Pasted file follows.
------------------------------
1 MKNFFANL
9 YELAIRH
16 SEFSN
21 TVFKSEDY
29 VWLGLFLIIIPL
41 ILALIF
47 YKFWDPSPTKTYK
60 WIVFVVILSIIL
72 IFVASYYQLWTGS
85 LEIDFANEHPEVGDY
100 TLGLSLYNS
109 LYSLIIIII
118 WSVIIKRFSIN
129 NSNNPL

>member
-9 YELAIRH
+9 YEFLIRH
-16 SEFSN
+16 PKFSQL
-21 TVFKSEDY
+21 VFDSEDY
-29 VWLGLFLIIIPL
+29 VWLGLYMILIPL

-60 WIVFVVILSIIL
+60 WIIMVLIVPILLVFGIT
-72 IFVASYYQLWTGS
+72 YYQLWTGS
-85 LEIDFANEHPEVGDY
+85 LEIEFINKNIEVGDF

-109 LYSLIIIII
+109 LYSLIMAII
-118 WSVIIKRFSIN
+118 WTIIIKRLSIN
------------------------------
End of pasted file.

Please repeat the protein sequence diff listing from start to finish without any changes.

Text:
1 MKNFFANL
9 YELAIRH
16 SEFSN
21 TVFKSEDY
29 VWLGLFLIIIPL
41 ILALIF
47 YKFWDPSPTKTYK
60 WIVFVVILSIIL
72 IFVASYYQLWTGS
85 LEIDFANEHPEVGDY
100 TLGLSLYNS
109 LYSLIIIII
118 WSVIIKRFSIN
129 NSNNPL

>member
-9 YELAIRH
+9 YEFLIRH
-16 SEFSN
+16 PKFSQL
-21 TVFKSEDY
+21 VFDSEDY
-29 VWLGLFLIIIPL
+29 VWLGLYMILIPL

-60 WIVFVVILSIIL
+60 WIIMVLIVPILLVFGIT
-72 IFVASYYQLWTGS
+72 YYQLWTGS
-85 LEIDFANEHPEVGDY
+85 LEIEFINKNIEVGDF

-109 LYSLIIIII
+109 LYSLIMAII
-118 WSVIIKRFSIN
+118 WTIIIKRLSIN